Closure on Mr. Coleman
MARK R. WARNER's decision in his final days as Virginia's governor to order the retesting of evidence in the case of Roger Keith Coleman has put an important controversy to rest. Mr. Coleman, executed in 1992 for a rape and murder more than a decade earlier, was shown to be guilty as charged. Mr. Coleman persuaded a great many people of his innocence. Even for those, like us, who were not convinced by his claims, his case was among the more disturbing capital cases to go to execution in the modern era of the death penalty. Thanks to Mr. Warner, those concerned that Virginia might have executed an innocent man now know that the commonwealth carried out the death sentence of a murderer -- and a very clever liar.
The decision of whether to allow post-conviction testing is often characterized -- as it was in Mr. Coleman's case -- as a conflict between certainty and the "finality" of convictions upheld by the criminal justice system. As the Coleman case shows, however, the conflict is often fictitious. When a state has locked up -- or in this case put to death -- the right man, it has nothing to fear from the truth. Where a conviction is not solid, finality is not a virtue.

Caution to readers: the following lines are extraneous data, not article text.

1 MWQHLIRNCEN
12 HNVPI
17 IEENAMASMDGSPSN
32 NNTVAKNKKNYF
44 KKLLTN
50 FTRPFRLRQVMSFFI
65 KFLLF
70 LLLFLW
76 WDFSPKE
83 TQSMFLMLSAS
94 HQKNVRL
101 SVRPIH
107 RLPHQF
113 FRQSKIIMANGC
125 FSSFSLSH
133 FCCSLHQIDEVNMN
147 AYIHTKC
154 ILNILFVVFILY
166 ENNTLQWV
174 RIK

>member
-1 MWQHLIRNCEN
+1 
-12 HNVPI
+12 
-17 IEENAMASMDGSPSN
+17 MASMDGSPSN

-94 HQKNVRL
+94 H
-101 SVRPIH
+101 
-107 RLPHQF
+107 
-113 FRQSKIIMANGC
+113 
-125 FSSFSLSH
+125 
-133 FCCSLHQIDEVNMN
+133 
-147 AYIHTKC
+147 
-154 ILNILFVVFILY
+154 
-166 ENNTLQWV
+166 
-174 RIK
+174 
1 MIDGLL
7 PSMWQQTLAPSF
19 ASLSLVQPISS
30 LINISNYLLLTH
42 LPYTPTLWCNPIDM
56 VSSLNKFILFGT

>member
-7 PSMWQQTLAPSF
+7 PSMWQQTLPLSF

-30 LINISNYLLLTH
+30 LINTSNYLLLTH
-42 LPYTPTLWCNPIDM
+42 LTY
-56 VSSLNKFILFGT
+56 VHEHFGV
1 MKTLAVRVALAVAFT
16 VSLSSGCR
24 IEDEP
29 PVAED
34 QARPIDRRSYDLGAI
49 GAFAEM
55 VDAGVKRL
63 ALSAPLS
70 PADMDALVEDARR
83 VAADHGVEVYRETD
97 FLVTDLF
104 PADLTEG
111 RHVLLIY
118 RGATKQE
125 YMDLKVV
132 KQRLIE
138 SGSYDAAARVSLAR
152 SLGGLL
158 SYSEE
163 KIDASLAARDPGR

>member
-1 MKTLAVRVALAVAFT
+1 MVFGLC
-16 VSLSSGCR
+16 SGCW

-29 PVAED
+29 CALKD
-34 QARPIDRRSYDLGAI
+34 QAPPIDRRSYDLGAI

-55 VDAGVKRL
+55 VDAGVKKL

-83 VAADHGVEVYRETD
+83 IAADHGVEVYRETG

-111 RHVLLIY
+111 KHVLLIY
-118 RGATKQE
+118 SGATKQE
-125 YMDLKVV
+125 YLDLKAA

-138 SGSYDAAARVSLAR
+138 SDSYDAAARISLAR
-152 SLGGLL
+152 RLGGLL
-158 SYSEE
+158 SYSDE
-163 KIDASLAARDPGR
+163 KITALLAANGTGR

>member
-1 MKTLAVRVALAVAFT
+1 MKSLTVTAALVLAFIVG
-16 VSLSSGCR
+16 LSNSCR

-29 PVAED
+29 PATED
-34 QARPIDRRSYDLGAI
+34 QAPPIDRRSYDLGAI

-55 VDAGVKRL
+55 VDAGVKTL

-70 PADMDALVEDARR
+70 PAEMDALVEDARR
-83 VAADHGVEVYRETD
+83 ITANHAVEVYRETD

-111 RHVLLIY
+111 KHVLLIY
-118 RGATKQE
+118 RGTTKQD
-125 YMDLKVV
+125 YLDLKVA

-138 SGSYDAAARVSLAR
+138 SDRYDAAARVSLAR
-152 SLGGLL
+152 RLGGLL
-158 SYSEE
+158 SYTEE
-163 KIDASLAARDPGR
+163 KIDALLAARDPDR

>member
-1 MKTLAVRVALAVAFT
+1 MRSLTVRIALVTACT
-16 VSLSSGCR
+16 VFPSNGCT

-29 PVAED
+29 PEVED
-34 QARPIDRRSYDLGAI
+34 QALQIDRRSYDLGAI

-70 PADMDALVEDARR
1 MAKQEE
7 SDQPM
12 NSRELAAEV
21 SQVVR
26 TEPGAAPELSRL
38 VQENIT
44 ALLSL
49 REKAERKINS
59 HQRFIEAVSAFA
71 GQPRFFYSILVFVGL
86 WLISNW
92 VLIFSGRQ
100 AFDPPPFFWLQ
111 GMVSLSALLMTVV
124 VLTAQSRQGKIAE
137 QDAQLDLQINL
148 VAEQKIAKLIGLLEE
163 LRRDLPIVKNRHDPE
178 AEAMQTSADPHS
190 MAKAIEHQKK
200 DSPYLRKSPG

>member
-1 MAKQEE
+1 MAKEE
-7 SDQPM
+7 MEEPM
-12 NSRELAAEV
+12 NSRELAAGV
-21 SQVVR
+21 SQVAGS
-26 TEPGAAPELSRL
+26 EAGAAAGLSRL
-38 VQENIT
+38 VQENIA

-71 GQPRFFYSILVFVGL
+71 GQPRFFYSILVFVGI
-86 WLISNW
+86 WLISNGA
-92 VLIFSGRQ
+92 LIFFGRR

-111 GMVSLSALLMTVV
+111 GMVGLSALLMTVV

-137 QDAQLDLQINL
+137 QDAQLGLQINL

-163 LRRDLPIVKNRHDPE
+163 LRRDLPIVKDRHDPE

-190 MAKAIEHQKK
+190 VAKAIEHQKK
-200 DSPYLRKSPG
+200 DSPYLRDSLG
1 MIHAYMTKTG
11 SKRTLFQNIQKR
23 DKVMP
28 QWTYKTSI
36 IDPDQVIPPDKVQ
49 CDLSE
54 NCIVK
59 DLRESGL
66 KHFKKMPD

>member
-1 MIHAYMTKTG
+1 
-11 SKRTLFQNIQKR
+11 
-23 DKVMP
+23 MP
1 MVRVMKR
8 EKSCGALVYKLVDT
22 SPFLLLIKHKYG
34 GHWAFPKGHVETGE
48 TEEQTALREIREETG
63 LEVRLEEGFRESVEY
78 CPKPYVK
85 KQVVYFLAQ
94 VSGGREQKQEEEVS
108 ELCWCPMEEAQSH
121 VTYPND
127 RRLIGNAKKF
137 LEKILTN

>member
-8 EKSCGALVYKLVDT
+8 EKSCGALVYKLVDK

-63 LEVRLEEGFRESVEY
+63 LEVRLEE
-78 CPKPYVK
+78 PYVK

The final proof of Mr. Coleman's guilt is being cited by supporters of the death penalty as evidence that there is nothing wrong with the system. They are wrong. The outcome merely shows that in a single case in which the evidence was thin and the appellate process cut dangerously short by procedural errors, no harm was done in the end. That's reassuring. But it hardly means the death penalty poses no threat to innocents. Mr. Coleman was not innocent. Others facing death no doubt are.